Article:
The Ministry of Justice removes more social security fraudsters
The Ministry of Justice removes more social security fraudsters

The Ministry of Justice removes more social security fraudsters

As spring approaches, more people around the country are caught up in social security-related crime. Here is a look at some of the arrests, accusations and guilty verdicts in recent weeks:

$ 880,000 recovered from scam

United States Attorney’s Office for Massachusetts announced on February 3, that it had recovered $ 884,755 for the victims of a massive real estate scam.

The perpetrator of the scheme had been arrested in 2017 and the following year convicted of seven counts of wire fraud, one count of aggravated identity theft, one count of misuse of a Social Security number and one case of tax evasion. In fact, the man had been on the run for twenty years before the arrest.

“My office will diligently pursue financial recovery for our crime victims – even years after someone has been convicted and convicted, we will continue our persecution,” U.S. Attorney Rachael S. Rollins said of the case. “These ill-gotten gains have finally been recovered, and our efforts are sending an important message that crime is not paying off.”

The convicted man has been sentenced to pay $ 69,768 in damages to the Social Security Administration.

Man charged with renting weapons with stolen information

The government claims that a Michigan man who often bought and rented weapons paid for the scheme with stolen social security funds, Fox 2 Detroit reported. The government claims the weapons were used in several crimes. The man’s girlfriend was also arrested for the scheme.

“This is not the old Blockbuster. You can not just rent a gun to use it for a few days and put it in the trash when you’re done with it,” ATF Special Agent in Charge Paul Vanderplow told Fox 2.

Californian woman jailed for stealing COVID relief

A 44-year-old woman in California has been sentenced to sixty-three months in federal prison for her part in a plan to file nearly 200 fake COVID applications in the names of others. For the scheme, which took place in 2020 after the adoption of the CARES Act, the woman has been ordered to pay $ 4,298,093 in restitution.

According to to the U.S. Attorney’s Office for the Northern District of California, the former employee of the California Employment Development Department, “retrieved some of the names, CPR numbers, and other identifying information she used to file the fraudulent claims through her previous work as a taxpayer. prepares. ”

The fake applications were often to people who were identified as “cake decorators or event attendees.” One of the false allegations was that the plaintiffs, who resided throughout the country, were resident in California

Former federal officer convicted

A former U.S. Customs and Border Patrol officer from Florida was convicted in January of stealing $ 75,000 in social benefits intended for his late father. He was sentenced to six months imprisonment in the home, one year probation and was ordered to pay compensation.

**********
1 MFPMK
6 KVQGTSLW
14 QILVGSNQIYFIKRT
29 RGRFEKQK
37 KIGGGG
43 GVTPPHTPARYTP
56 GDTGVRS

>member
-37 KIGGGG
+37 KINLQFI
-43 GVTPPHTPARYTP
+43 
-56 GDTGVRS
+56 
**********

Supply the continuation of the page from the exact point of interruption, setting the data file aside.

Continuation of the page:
According to to the U.S. Attorney’s Office for the Southern District of Florida, the man collected Social Security retirement benefits intended for his deceased father, who died in Ecuador in 2010. The man did not notify authorities of his father’s death and continued to collect for nine years. Even after “internal checks” led to a temporary freeze on payments, the man updated the address and even received postpay.

Woman convicted of stealing grandmother’s services

Another person from Florida has also been convicted of stealing a relative’s services. According to to the U.S. Attorney for the Western District of Pennsylvania, the 53-year-old woman was sentenced to spend sixty days in jail and three years on supervised release after she was convicted of theft of state property.

In that case, the woman was accused of stealing $ 43,672 in survivors’ insurance benefits from the Social Security Administration, money intended for her deceased grandmother. She was sentenced to pay $ 43,672 in damages.

The woman, the judge said in the case, “committed a serious theft of taxpayers’ contributions to the social security system and that the evidence revealed that she had taken deliberate steps to ensure her continued access to social security funds to which she was not entitled.”

Florida man convicted of fraudulent tax return

It was a 32-year-old resident of Florida convicted on Feb. 7 to thirty-six years in prison charged with wire fraud and aggravated identity theft. In 2015, according to the U.S. Attorney’s Office for the Northern District of West Virginia, “the man unlawfully obtained the names, dates of birth and social security numbers of several taxpayers without their knowledge and consent,” later using that information to access the IRS ‘Online Taxpayer System and submit fraudulent tax returns.

The man was sentenced to pay $ 50,801 in damages to the IRS.

Stephen Silver, a technology writer for The National Interest, is a journalist, essayist and film critic who is also a contributor to The Philadelphia Inquirer, Philly Voice, Philadelphia Weekly, Jewish Telegraphic Agency, Living Life Fearless, Backstage magazine, Broad Street Review and splice today . Co-founder of the Philadelphia Film Critics Circle, Stephen lives in suburban Philadelphia with his wife and two sons. Follow him on Twitter at @StephenSilver.

Image: Reuters.

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